You’re responding to the scene of a snowboarding accident, where a young woman in her mid-20s sustained a head injury following an attempted jump. While surveying her, you discover she is suffering aspiration due to vomitus, and you know that you must clear her airway and intubate immediately. However, you also know that the presence of potential obstructions in the airway may make intubation more difficult.
Failed intubations are an unfortunate reality in the field and can lead to severe, even fatal, consequences for the patient. This means that understanding how to properly respond to a failure is as important as trying to avoid the situation entirely.
Factors Contributing to Failed Intubation
Many factors may lead to a difficult airway and make intubation more challenging. Some of the more common factors are:
- Short, thick necks
- Presence of bodily fluids, such as blood or vomit
- Damage to the face or jaw
- Dental conditions, such as overbite or the presence of dentures
- Congenital abnormalities
In addition to looking for the above factors, you should also use the LEMON technique as you survey the patient and prep them for intubation, as this is one of the best techniques for determining the probability of a difficult airway.
Steps to Take After Failing to Achieve Intubation
A study on prehospital intubations determined there are several steps commonly taken after failed intubations that increase the rate of success on the next attempt.
Following a failed intubation attempt, you should:
- Suction the patient’s airway after each failed attempt.
- Reposition the patient to further open the airway.
- Change equipment following two failed attempts.
- Call a new operator following two failed attempts.
If the third attempted intubation fails, do not try again. Multiple repetitions of the same failing technique can lead to a “can’t intubate, can’t ventilate” scenario. Instead, other methods should be used, such as a supraglottic airway.
Injury Caused by a Failed Intubation
Failed intubation is commonly caused by an incorrectly placed tube, which poses the risk of causing significant and broader complications for the patient. Thus, you should keep a high index of suspicion regarding tube placement — particularly in patients with difficult airways.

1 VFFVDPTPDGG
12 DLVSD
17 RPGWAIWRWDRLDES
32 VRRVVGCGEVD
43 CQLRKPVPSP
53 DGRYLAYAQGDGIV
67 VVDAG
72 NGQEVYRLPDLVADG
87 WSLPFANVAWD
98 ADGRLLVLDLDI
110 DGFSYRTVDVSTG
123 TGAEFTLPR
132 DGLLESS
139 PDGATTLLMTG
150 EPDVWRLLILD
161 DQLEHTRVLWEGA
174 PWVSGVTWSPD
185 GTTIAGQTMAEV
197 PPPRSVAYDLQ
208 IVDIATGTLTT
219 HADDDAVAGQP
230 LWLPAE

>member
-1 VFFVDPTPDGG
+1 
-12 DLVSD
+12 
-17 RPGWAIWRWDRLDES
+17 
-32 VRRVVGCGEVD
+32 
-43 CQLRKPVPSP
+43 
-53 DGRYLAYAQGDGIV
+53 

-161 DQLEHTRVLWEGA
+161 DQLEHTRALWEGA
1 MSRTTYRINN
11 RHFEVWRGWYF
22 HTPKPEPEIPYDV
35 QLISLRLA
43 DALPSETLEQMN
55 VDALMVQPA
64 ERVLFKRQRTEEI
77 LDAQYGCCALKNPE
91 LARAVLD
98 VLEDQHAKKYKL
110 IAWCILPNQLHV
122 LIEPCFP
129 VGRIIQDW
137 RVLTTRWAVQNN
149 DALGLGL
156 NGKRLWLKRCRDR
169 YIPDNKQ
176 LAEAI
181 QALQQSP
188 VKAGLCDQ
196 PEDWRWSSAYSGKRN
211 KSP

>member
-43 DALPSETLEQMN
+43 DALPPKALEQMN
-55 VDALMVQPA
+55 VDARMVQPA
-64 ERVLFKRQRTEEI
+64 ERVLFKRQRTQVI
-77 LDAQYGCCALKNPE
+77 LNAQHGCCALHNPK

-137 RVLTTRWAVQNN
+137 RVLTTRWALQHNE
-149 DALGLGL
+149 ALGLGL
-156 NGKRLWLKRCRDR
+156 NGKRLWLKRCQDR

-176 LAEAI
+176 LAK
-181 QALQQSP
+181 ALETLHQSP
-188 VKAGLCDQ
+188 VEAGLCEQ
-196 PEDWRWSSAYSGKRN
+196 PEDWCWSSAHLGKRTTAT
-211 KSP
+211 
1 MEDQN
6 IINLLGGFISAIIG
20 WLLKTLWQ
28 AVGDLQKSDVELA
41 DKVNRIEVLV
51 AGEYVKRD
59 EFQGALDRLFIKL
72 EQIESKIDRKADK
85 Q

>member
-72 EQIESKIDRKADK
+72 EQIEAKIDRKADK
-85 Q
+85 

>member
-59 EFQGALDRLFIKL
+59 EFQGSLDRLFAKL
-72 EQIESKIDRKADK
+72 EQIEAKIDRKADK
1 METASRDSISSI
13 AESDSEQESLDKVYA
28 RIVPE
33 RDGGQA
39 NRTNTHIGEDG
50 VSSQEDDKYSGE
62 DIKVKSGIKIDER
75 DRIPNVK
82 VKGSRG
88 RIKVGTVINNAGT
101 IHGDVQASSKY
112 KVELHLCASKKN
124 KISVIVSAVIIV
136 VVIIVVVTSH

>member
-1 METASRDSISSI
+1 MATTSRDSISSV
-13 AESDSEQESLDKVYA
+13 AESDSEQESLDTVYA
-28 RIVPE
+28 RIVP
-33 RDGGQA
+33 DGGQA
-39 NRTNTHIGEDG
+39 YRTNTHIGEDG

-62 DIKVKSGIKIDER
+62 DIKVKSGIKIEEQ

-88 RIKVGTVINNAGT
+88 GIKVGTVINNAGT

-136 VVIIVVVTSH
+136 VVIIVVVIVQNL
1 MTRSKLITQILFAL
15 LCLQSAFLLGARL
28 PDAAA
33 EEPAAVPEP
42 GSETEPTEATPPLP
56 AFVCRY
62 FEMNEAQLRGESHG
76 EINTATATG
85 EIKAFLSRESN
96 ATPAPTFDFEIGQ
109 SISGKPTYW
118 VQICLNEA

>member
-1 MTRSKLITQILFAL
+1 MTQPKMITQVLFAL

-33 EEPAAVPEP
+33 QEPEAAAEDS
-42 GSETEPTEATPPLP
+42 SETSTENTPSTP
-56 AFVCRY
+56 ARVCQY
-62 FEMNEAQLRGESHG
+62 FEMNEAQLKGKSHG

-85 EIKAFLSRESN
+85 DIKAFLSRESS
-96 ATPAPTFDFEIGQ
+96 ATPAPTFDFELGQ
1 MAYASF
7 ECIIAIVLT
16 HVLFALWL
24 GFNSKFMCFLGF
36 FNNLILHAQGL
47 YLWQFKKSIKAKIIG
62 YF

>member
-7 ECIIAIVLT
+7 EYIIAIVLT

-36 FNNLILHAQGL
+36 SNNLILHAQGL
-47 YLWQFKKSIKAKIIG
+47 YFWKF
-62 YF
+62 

During intubation, it’s not uncommon for the tube to be accidentally placed in the esophagus rather than the trachea. If not recognized early, esophageal intubation may later present itself as a cardiovascular abnormality or collapse, making correct diagnosis much more difficult.
Reliable signs of esophageal intubation are:
- Progressive hypoxia, which may take three or more minutes to progress
- Abnormal sounds in the axilla or epigastrium
- Absent or decaying capnography waveform
If esophageal intubation is suspected, the tube should be removed, and you should take the following steps:
- Bag-mask ventilate the patient with an oropharyngeal or nasopharyngeal airway.
- Administer a high concentration of oxygen.
- Call for assistance.
- Prepare for laryngoscopy and re-intubation when the patient is stable.
- Consider inserting a supraglottic airway.
Bronchial intubation occurs when the tube is advanced too far during intubation and a bronchus is isolated, potentially leading to an overinflated lung. This can cause serious medical issues, such as the collapse of the unventilated lung or scarring of the bronchial mucosa.
Signs of bronchial intubation include:
- Uneven chest expansion
- Unilaterally reduced breath sounds
- High airway pressure
- Oxygen saturation decreasing to around 85-88%, which may take several minutes
If bronchial intubation is suspected, immediately:
- Administer high concentration oxygen.
- Observe the chest and auscultate both axillae.
- Withdraw the tracheal tube with the cuff deflated until it’s positioned in the trachea and breath sounds are heard bilaterally.
- Ensure adequate re-expansion of the non-ventilated lung.
- If you believe the tube has been displaced from the trachea, pull out the tube.
Having the proper equipment and knowledge can increase the chance of a successful first-attempt intubation in a difficult airway. However, when an intubation attempt fails, suctioning after each attempt is one of the critical steps to achieve success on the next try. The SSCOR DuCanto Cather can help you achieve successful intubation, as it’s designed for use during emergency airway management and is an effective suction tool when intubating.
Unfortunately, patients can and do sustain injuries due to failed and inadequate intubation. If this is the case, you must be able to recognize the issue and respond quickly to prevent any further damage.
Regardless of the situation at hand, being vigilant and knowledgeable increases the likelihood of a successful outcome.
Editor’s Note: This blog was originally published in February 2022. It has been re-published with additional up-to-date content.